‘Managerial myopia’ is a condition in which the management of a business puts short-term prosperity before long-term value. This type of quick-fix strategy is now commonly being implemented in the airline industry due to the impact of Covid-19, especially in terms of how airlines now handle refund procedures. Airlines across the world had to make a swift decision between protecting cash reserves by holding on to refunds or providing customers with timely refunds in order to retain loyalty and boost image, which could increase market share over the long term.

Culprits of managerial myopia

Two prime examples of airlines that have received negative attention for their refund processes recently are Air Canada and Ryanair. According to the Department of Transportation data, there were 969 refund-related complaints about Air Canada during April, the most of any foreign airline and more than all US airlines except United and American. According to the consumer group Which?, Ryanair customers were responsible for 44% of all refund complaints received in July. These two airlines differ in pricing strategies, geographical locations served and overall image. However, their respective positions in the market they operate in means that this current outrage may not impact their revenues in the long term.

Positioning is key

It is likely that customers currently complaining about these airlines will still use them in the near future. This is due to the two most influencing factors for travellers when self-packaging a holiday – affordability and accessibility.

Ryanair is a European low-cost leader and has developed a low-cost strategy that has enabled international travel to become accessible for a wider range of consumers. Although these consumers will be experiencing lengthy waits for their refunds, they will be likely to use Ryanair again as its (and easyJet’s) prices cater to their budget.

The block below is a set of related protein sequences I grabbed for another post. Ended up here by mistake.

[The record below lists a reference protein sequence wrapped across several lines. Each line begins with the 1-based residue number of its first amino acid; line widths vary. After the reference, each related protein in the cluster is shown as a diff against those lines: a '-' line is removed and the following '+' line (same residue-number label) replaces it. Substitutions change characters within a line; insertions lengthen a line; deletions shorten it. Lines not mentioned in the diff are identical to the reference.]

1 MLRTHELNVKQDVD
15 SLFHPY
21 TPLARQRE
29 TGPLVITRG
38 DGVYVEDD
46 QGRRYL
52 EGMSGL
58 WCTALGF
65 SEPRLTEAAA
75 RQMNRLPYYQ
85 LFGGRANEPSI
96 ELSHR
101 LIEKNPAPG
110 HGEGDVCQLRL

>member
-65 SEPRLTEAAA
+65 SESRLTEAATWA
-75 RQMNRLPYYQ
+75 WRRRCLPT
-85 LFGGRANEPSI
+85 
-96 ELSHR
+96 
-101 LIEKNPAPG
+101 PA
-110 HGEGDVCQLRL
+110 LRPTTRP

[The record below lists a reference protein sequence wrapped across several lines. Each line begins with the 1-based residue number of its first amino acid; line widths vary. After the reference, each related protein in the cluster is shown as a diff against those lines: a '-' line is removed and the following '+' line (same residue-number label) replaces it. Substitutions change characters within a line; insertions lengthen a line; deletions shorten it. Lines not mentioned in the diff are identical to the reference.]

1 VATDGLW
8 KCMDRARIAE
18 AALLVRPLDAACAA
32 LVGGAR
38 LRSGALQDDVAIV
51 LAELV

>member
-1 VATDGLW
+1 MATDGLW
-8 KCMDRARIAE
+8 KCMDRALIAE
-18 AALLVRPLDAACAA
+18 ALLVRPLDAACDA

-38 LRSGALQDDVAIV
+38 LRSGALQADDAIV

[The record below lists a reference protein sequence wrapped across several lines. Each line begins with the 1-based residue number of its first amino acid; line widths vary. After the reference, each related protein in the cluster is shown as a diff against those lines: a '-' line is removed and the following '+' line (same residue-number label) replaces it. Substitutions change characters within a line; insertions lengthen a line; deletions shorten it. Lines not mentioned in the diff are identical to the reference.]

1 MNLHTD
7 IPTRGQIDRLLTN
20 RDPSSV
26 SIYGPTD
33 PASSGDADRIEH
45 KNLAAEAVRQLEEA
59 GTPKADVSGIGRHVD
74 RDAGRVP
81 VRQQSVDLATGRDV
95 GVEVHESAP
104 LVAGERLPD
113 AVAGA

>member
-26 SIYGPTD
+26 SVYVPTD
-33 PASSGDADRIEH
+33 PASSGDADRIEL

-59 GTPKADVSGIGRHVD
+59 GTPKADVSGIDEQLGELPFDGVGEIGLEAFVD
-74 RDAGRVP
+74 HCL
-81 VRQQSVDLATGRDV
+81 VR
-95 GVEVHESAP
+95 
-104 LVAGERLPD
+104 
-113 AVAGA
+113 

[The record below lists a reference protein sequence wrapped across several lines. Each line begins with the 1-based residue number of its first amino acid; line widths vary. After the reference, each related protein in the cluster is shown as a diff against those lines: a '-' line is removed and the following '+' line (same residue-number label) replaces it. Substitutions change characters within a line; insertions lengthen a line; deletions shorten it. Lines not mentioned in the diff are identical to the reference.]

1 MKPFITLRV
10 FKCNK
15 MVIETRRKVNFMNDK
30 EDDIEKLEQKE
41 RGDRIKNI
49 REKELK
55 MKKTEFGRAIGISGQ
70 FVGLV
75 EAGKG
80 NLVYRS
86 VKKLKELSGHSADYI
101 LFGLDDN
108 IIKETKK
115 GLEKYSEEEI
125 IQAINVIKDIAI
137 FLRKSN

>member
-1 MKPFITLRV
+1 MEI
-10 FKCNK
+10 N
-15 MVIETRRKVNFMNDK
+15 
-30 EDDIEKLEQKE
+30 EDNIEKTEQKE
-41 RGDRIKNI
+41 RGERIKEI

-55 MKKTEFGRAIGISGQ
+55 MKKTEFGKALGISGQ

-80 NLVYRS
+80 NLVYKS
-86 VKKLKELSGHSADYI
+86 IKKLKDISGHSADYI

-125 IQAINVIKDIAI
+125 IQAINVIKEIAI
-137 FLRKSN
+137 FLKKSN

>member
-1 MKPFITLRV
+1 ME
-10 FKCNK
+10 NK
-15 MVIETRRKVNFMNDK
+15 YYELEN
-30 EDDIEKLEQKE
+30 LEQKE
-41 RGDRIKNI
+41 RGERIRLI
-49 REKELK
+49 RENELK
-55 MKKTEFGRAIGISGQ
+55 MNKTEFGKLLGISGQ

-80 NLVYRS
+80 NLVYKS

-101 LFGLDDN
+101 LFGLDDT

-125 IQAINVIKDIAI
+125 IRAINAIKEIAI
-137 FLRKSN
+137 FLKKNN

According to GlobalData’s 2018 Q3 Consumer Survey, 58% of Europeans assemble their holiday based on affordability. Then, in the case of Air Canada’s customers, the Canadian airline market largely remains a duopoly. Domestically, Air Canada and WestJet Airlines Ltd command more than 80% of traffic. Because of this, Canadian travellers have access to a lack of alternatives, meaning that Air Canada at least provides travellers with accessibility. According to the same 2018 Q3 consumer survey, 36% of North American travellers assemble their holiday based on accessibility, which was the second most important factor after affordability.

A calculated risk

Delaying refunds is a calculated risk that not all airlines can get away with. An airlines’ position in the market needs to be carefully assessed to ensure that this strategy will not have a detrimental impact on long-term viability. It is well known that customers do not forget negative experiences, but the price is king and accessibility is becoming ever more important in an increasingly globalised society.

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